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Almost Royal - S01E06


George and Poppy meet with a distractible congressman and face gun-toting women in Washington, D.C.

Episode Title: Washington, D.C.
Airs: 2014-07-19 at 22:00
  • Tirdad Derakhshani

    BBC America misses wide of the mark with Almost Royal.

    Philadelphia Inquirer Full Review
  • Rob Owen

    Almost Royal is not a series that demands to be watched, but it’s a cute diversion for Anglophiles looking for intermittent laughs.

    Pittsburgh Post-Gazette Full Review
  • Caroline Framke

    Making Georgie and Poppy unintelligent isn’t a poor choice on its own, but Almost Royal does so much better when it lets these characters get specific about their privileged upbringing.

    The A.V. Club Full Review
  • Hank Stuever

    There’s a lack of conviction to Almost Royal’s premise that means the funniest parts are only just mildly funny.

    Washington Post Full Review
  • Robert Lloyd

    Fortunately, Gamble and Hoggart can be quite funny in their pretended confusion. Their strategies are sometimes too obvious, but often the humor takes a nicely absurdist turn.

    Los Angeles Times Full Review
  • David Wiegand

    Almost Royal has enough silliness for both American and British tastes.

    San Francisco Chronicle Full Review
  • Brian Lowry

    Gamble and Hoggart manage to strike just the right tone, sounding alternately wide-eyed and priggish, without coming across as mean-spirited--which is no small feat.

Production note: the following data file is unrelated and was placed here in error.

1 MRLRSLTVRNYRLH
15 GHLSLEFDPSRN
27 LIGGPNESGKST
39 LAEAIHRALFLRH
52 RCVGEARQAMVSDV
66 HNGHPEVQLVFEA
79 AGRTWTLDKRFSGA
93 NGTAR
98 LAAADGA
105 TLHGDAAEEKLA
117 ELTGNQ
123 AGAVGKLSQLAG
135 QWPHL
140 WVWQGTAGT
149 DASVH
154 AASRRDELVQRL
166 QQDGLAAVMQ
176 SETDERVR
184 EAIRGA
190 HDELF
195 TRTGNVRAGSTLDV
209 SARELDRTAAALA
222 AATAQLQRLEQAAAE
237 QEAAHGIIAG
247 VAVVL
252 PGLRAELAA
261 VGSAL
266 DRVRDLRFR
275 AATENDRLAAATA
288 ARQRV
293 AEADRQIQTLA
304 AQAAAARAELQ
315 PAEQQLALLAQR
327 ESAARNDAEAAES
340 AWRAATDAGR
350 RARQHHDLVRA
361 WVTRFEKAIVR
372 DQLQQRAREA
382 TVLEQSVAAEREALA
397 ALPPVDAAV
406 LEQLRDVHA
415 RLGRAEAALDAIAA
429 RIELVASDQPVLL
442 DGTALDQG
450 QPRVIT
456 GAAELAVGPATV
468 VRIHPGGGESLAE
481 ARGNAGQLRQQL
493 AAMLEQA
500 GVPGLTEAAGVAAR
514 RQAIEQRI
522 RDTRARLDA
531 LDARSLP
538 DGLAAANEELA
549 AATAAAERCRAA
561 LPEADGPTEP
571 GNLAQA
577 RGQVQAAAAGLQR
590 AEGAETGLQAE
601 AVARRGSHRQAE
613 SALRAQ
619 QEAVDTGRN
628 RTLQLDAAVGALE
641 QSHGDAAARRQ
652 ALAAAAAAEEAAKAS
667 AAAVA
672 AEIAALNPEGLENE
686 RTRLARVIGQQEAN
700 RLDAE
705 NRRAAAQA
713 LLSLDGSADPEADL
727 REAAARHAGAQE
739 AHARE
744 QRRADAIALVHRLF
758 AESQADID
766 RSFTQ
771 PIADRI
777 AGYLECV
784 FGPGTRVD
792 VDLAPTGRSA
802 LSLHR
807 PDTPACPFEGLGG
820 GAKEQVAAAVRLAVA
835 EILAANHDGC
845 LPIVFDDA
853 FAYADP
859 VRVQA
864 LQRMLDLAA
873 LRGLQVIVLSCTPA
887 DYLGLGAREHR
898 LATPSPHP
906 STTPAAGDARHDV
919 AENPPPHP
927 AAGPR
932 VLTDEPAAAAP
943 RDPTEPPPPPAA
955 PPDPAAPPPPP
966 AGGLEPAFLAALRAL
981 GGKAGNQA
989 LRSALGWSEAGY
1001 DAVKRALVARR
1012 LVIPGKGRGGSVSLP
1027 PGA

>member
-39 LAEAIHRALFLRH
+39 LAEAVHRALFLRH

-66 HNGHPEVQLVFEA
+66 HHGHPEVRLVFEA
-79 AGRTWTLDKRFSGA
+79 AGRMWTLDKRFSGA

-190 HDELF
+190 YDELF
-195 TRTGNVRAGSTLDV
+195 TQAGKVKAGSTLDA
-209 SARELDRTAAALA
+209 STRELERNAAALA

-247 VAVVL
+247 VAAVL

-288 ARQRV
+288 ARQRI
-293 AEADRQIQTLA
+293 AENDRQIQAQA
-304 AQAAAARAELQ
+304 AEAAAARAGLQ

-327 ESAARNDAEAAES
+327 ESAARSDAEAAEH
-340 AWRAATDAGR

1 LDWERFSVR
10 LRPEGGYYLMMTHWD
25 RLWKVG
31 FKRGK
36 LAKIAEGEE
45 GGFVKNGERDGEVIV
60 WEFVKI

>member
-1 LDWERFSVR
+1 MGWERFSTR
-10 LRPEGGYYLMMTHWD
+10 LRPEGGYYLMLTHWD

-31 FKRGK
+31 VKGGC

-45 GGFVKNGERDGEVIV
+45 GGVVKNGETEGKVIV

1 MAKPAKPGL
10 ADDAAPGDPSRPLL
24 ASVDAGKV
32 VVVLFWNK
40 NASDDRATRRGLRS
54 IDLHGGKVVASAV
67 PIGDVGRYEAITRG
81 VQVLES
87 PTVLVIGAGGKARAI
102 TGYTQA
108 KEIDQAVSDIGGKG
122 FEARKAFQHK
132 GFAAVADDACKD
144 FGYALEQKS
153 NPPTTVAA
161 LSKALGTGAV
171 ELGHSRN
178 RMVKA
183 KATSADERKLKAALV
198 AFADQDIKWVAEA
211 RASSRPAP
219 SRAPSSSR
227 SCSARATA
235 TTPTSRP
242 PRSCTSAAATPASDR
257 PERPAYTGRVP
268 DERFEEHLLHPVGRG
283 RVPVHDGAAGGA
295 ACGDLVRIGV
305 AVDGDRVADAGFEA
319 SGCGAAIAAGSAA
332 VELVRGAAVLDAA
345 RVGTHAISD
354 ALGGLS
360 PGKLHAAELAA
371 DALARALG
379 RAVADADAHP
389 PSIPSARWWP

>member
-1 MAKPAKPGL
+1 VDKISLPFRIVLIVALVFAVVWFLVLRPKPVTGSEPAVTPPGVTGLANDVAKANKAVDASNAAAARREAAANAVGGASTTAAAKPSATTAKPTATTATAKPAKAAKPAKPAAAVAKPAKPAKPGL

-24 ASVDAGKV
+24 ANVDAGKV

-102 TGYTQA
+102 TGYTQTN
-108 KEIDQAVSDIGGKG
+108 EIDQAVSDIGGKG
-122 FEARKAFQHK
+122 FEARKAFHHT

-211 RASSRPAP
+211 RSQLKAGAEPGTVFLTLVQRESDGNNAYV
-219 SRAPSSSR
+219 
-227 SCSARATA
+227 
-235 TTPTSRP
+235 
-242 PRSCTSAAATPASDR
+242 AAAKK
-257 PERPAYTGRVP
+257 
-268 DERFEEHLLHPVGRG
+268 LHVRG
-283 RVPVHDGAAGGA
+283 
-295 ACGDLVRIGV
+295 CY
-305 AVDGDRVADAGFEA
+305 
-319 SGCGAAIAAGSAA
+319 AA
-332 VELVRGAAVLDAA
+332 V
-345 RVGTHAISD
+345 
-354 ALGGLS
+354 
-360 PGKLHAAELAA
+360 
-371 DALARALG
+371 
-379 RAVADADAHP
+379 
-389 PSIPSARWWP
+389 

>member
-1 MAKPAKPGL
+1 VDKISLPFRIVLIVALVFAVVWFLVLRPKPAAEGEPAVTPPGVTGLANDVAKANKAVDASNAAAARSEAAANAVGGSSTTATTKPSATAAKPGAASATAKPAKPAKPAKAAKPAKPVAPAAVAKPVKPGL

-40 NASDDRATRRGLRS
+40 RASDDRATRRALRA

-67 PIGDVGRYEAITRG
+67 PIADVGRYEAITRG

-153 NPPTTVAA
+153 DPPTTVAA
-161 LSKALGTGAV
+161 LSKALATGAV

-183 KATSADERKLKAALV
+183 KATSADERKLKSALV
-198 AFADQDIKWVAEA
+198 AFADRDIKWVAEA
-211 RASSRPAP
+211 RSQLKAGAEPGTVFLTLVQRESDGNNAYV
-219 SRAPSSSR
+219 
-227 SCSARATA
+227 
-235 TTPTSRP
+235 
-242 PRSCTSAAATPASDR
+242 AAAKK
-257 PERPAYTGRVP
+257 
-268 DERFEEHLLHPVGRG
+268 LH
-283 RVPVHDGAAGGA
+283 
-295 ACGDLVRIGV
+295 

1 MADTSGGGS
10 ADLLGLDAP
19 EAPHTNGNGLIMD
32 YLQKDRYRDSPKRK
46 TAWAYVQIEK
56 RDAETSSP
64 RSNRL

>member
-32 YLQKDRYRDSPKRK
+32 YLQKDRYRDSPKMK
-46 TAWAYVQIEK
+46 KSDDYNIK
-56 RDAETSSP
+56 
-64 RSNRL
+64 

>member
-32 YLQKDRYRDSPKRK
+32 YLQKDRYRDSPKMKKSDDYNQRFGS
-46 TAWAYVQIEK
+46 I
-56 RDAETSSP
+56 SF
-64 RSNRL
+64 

Variety Full Review
  • Marc Snetiker

    Imagine Borat's vibe with Summer Heights High's spirit--definitely worth a peek, if that's your cup of tea. [20 Jun 2014, p.60]

    Entertainment Weekly Full Review
  • Nancy DeWolf Smith

    Most of the people [Ed Gamble and Amy Hoggart--who pose as Georgie and Poppy Carlton] encounter seem to believe they're being filmed with real British aristos on a travel-type show about the U.S. Their surprise--and polite attempts to hide it--at the things the visitors from England say is the funniest part of the show.

    Wall Street Journal Full Review
  • Mark A. Perigard

    Gamble and Hoggart are credited as “per­formers” on the show and are also writers­ for the series, and their ability to ad-lib and play with anyone and every­one they come in contact with is a joy to watch, proof you can say almost anything to anyone, no matter how outrageous, so long as you maintain an air of innocence. Or stu­pidity.

    Boston Herald Full Review